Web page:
Step out of your comfort zone

Harriet Rees joined Starling after she heard a BBC Wales radio interview with our founder Anne Boden. “Anne was talking about how she was often the only woman in a room or the only person with a Welsh accent. It really resonated with me,” says Harriet, 30, who grew up in Caerphilly in South Wales.

“I wrote Anne an email and explained that I was a Welsh woman working in Finance and Data looking for my next challenge. Within ten minutes of sending the email on a Sunday, she’d replied. By Wednesday, I’d had an interview and by the end of the week I had a job offer.” She joined Starling as Head of Data Science in April 2018. Previously, she studied maths and trained to be an actuary with a multinational finance company in Paris.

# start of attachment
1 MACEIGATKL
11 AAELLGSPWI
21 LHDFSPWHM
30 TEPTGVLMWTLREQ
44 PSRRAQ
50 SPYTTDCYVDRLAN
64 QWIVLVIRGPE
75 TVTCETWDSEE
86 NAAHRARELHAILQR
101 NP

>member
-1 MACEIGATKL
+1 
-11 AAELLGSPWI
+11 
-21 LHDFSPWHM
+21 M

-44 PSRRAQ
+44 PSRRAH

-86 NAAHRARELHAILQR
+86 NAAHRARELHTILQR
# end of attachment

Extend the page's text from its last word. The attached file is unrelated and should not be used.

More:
“On day one of Starling, you have to come with an open mind - it’s very likely that it will be like no place you’ve ever worked before. Don’t be afraid to ask questions, even ones that might seem silly because those are the ones that no one thought to ask and therefore no one had answers for. And be brave with your ideas. The whole concept of Starling and the challenger bank sector couldn’t exist if people weren’t brave with the stances they take and the choices they make for customers.”

When it comes to careers, her advice is to go with what you’re good at and what you enjoy. “My story, if nothing else, is that you can train in very traditional ways and still find yourself at the cutting edge of your field if you’re willing to step out of your comfort zone.”